A 72-yr-old woman (160 cm, 67 kg) underwent radical resection of the bladder. Epidural and general anesthesia were performed as the first case. Twelve milliliters of a 1:1 mixture of lidocaine, 2%, and ropivacaine, 1%, was injected through the epidural catheter. The patient was placed in a hyperlordotic position. The surgical procedure was uneventful and blood pressure, heart rate, central venous pressure, and oxygen saturation were maintained within normal limits. Twenty minutes after the end of surgery the patient was conscious and extubated without difficulty, and postoperative analgesia was maintained with 5 ml/h ropivacaine, 0.2%. Eight hours after extubation she was still unable to move her legs. Ropivacaine infusion was reduced to 3 ml/h.
On the first postoperative day the patient continued to complain of inability to move her legs. Epidural analgesia was discontinued. Neurologic evaluation performed 5 h after discontinuation of the epidural analgesia showed significant motor dysfunction in the hip flexors and quadriceps bilaterally. There was no hypalgesia or hypesthesia, and reflexes were normal. The Babinski sign was absent. There were no impairment of perianal sensation and no incontinence. A femoral nerve lesion was suspected and electromyograph studies showed small compound muscle action potentials and slow motor nerve conduction velocities in femoral nerve bilaterally. Magnetic resonance imaging of the lumbar and thoracic spine on the third day was normal. After 5 months of rehabilitation, some motor improvement was noted.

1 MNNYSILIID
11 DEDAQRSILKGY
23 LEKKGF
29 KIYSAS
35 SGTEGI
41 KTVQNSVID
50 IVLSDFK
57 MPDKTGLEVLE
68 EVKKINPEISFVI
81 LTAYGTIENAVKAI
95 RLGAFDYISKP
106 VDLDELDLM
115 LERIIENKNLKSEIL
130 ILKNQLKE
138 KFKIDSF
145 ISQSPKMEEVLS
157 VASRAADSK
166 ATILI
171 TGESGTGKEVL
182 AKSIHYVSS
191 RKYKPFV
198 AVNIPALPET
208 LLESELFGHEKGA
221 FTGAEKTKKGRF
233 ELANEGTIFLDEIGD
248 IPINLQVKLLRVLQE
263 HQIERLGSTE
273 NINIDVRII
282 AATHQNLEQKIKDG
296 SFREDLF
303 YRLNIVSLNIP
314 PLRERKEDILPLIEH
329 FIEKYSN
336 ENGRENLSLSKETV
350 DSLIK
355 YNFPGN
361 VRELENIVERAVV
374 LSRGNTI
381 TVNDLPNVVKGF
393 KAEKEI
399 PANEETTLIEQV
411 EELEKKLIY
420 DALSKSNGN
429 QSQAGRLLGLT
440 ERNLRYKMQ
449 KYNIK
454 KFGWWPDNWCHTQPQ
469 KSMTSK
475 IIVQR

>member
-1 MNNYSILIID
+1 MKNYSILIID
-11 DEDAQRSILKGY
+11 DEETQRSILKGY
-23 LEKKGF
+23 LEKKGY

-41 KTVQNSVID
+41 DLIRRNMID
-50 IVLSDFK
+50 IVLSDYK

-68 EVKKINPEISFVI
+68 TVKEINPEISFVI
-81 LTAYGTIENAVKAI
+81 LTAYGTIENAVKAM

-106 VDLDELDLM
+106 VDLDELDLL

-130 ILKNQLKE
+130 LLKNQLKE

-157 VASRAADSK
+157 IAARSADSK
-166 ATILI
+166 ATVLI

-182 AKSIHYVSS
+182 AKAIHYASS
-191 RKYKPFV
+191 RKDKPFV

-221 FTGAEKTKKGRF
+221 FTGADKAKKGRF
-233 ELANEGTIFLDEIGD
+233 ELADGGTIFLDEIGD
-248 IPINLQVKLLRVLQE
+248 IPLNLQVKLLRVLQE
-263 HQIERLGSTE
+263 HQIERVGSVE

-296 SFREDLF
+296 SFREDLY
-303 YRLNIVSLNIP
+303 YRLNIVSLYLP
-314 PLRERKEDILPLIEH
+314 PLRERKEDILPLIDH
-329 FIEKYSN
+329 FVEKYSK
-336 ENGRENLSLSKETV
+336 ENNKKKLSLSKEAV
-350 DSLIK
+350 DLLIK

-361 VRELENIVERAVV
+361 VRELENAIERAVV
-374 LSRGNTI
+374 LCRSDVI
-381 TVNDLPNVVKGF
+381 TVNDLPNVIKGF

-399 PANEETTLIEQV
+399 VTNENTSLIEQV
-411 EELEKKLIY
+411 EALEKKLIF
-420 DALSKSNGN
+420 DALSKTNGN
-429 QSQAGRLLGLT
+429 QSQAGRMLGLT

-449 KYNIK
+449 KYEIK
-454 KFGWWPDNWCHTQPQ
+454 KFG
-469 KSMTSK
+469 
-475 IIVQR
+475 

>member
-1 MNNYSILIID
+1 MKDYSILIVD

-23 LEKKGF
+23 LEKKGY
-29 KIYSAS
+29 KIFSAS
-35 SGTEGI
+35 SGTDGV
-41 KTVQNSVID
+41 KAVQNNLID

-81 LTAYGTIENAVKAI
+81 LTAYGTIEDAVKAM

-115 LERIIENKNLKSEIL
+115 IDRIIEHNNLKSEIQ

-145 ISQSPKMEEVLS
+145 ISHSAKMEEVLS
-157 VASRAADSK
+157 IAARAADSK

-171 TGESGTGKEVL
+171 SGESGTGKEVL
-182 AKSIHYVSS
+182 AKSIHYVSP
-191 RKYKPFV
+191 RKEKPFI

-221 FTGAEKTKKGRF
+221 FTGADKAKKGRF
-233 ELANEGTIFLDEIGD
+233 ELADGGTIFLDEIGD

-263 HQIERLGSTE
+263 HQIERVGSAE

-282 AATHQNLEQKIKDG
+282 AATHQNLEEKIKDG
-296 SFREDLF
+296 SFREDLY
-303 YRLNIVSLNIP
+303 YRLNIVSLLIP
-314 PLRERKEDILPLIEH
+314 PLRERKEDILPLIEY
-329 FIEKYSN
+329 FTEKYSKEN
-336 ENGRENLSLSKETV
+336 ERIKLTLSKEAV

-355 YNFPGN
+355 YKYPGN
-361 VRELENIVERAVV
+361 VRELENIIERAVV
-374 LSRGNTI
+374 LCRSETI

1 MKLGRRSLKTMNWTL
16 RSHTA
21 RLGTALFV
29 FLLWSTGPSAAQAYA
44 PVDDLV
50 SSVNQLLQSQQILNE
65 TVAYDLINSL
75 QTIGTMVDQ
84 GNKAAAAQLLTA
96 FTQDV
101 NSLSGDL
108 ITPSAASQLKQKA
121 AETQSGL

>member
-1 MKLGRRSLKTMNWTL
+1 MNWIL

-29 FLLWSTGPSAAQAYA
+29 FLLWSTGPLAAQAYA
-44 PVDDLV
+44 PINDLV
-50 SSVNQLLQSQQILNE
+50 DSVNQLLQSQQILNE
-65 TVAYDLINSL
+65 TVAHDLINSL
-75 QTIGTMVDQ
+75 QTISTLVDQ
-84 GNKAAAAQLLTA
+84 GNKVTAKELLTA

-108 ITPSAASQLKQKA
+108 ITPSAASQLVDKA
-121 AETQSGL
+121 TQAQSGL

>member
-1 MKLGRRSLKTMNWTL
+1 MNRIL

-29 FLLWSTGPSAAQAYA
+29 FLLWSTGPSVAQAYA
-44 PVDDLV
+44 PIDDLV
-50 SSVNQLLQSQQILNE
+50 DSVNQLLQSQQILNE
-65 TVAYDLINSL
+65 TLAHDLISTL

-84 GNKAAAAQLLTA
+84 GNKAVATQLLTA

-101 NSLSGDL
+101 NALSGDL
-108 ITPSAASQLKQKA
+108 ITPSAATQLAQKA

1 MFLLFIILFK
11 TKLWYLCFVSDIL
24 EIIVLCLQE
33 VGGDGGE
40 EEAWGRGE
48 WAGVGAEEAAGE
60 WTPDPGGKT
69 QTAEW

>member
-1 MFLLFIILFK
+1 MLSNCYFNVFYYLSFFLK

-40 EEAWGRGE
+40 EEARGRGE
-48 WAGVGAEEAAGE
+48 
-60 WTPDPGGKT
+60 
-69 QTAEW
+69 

Discussion
Neurologic deficits after epidural anesthesia are usually attributed to needle–catheter-induced trauma, spinal stenosis (perhaps combined with hypotension) leading to cord ischemia, or direct spinal cord drug toxicity. These factors seem unlikely to be relevant in these two cases. No paresthesia was elicited during needle or catheter placement, and there was no evidence that either the needle or the catheter entered the subarachnoid space. Moreover, lesions of the spinal cord or caudal equina were unlikely in these patients. There was no magnetic resonance imaging evidence of cord disease and the presence of paraplegia without either a sensory deficit or perianal anesthesia–incontinence suggests that the lesion must lie outside the spinal cord. 3 In our opinion, the most likely explanation may be patient position. Paralysis after surgery in the hyperlordotic position has been reported. 1,2 This could result from increased tension on or stretch of nerves in the lumbar plexus. The potential for damage would also be increased by the long duration of surgery. Finally, direct nerve injury during the surgical dissection may have contributed. As a result, we would urge caution when long-duration procedures in the hyperlordotic position are planned.
References
Amoiridis G, Wöhrle JC, Langkafel M, Maiwum D, Przuntek H: Spinal cord infarction after surgery in a patient in the hyperlordotic position. A NESTHESIOLOGY 1996; 84:228–30Amoiridis, G Wöhrle, JC Langkafel, M Maiwum, D Przuntek, H
Price DT, Vieweg J, Roland F, Coetzee L, Spalding T, Iselin C, Paulson DF: Transient lower extremity neurapraxia associated with radical perineal prostatectomy: A complication of the exaggerated lithotomy position. J Urol 1998; 160:1376–8Price, DT Vieweg, J Roland, F Coetzee, L Spalding, T Iselin, C Paulson, DF
Skouen JS, Wainapel SF, Willock MM: Paraplegia following epidural anesthesia: A case report and a literature review. Acta Neurol Scand 1985; 72:437–43Skouen, JS Wainapel, SF Willock, MM